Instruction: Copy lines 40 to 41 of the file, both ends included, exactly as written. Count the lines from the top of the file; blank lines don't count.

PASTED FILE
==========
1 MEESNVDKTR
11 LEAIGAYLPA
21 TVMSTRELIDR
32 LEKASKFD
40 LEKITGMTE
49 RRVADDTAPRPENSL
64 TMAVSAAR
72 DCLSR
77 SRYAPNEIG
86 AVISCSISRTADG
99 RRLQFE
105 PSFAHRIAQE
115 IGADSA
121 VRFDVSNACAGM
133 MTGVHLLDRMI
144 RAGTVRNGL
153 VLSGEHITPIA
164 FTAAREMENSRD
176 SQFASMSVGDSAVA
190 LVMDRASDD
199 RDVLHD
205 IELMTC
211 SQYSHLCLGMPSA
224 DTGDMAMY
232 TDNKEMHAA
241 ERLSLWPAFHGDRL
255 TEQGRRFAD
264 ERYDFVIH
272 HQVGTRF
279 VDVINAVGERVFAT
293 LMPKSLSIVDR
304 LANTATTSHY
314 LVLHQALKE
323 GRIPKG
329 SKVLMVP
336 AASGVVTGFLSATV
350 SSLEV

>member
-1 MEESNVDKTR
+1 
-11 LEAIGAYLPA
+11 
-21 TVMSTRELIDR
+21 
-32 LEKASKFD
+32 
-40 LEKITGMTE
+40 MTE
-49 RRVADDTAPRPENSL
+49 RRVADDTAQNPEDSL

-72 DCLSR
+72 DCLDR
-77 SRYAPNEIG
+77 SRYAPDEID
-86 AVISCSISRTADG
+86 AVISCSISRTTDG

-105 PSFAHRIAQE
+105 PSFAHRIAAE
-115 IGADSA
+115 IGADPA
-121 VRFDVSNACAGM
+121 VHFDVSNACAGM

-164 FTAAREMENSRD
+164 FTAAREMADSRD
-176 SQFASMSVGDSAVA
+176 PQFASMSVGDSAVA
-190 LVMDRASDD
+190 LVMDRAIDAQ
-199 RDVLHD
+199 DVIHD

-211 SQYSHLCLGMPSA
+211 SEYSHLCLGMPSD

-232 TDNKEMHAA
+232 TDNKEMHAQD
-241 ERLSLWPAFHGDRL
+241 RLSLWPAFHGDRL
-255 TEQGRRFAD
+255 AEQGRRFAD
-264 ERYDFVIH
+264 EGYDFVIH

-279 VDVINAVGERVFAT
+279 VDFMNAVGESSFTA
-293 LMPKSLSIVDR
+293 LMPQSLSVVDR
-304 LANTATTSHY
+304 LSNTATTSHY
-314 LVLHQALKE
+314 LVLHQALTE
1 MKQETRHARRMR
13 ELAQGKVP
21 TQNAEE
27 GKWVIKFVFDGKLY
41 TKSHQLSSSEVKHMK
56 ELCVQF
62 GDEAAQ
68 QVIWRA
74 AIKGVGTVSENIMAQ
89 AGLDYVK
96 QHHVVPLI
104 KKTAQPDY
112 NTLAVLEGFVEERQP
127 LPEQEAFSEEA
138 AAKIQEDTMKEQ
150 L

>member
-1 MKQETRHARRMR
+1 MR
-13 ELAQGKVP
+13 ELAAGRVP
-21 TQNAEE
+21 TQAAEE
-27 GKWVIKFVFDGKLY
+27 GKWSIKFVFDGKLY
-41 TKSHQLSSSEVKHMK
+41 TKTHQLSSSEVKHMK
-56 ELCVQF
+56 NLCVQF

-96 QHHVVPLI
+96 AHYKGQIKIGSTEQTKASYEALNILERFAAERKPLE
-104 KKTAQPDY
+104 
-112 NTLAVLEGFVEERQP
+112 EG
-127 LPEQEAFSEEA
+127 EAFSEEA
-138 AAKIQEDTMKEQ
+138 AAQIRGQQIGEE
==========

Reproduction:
+1 
-11 LEAIGAYLPA